National Fisherman

WASHINGTON (Saving Seafood) — In his National Geographic “Ocean Views” post, “Square One: New England Fishery Managers Trying to Un-do Decades of Protection” (2/3), Carl Safina, author and founder of the Blue Ocean Institute, argues that proposed changes to marine protected areas will “undo decades of progress.”

In December, the New England Fishery Management Council (NEFMC) voted to approve Framework Adjustment 48 to the Northeast Multispecies Fishery Management Plan. This would allow plans that alter existing closed areas to go into effect this May, a year earlier than anticipated. If enacted, commercial fishermen will be able to apply for access to areas that were closed for reasons other than habitat protection.

This is one of multiple efforts to aid struggling fishermen under consideration by the National Oceanic and Atmospheric Administration (NOAA) in response to sharp reductions in quota allocations. NOAA has been clear that this action will be carried out in a way that “minimizes risk to habitat, spawning fish, protected species and fish stocks in poor condition.”

But Framework 48 is not just an economic aid. It is part of a decade-long effort by fishery managers and scientists to update the closed areas in Georges Bank. The larger part of this effort, the Omnibus Essential Fish Habitat Amendment, which is planned to go into effect in 2014, incorporates new science and modified management actions to amend the closures in a way that will provide better habitat protection.

Read the full story at Saving Seafood>>

National Fisherman Live

National Fisherman Live: 3/10/15

In this episode, Online Editor Leslie Taylor talks with Mike McLouglin, vice president of Dunlop Industrial and Protective Footwear.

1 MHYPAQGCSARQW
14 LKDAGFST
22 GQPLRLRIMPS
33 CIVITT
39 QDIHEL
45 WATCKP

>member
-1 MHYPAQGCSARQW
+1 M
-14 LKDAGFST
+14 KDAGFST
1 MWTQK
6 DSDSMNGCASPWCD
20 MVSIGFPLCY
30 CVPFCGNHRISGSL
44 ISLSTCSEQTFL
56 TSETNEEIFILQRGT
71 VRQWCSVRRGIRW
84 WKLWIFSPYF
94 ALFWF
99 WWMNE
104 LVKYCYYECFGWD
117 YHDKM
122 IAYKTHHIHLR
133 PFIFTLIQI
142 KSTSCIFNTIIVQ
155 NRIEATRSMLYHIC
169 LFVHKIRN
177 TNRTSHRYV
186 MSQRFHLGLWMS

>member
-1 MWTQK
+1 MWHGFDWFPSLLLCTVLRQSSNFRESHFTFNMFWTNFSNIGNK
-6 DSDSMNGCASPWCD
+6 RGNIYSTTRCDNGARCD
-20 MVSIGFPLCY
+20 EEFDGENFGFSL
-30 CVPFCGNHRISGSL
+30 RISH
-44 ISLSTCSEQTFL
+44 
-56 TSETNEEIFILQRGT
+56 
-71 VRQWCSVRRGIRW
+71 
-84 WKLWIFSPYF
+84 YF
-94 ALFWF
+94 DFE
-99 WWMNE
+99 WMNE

National Fisherman Live: 2/24/15

In this episode:

March date set for disaster aid dispersal
Oregon LNG project could disrupt fishing
NOAA tweaks gear marking requirement
N.C. launches first commercial/recreational dock
Spiny lobster traps limits not well received

Inside the Industry

SeaShare, a non-profit organization that facilitates donations of seafood to feed the hungry, announced on Wednesday, July 29 that it had partnered up with Alaska seafood companies, freight companies and the Coast Guard, to coordinate the donation and delivery of 21,000 pounds of halibut to remote villages in western Alaska. 

On Wednesday, the Coast Guard loaded 21,000 pounds of donated halibut on its C130 airplane in Kodiak and made the 634-mile flight to Nome.

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The New England Fishery Management Council  is soliciting applications for seats on the Northeast Trawl Survey Advisory Panel and the deadline to apply is July 31 at 5:00 p.m.

The panel will consist of 16 members including members of the councils and the Atlantic States Fishery Commission, industry experts, non-federal scientists and Northeast Fisheries Science Center scientists. Panel members are expected to serve for three years.

Read more...
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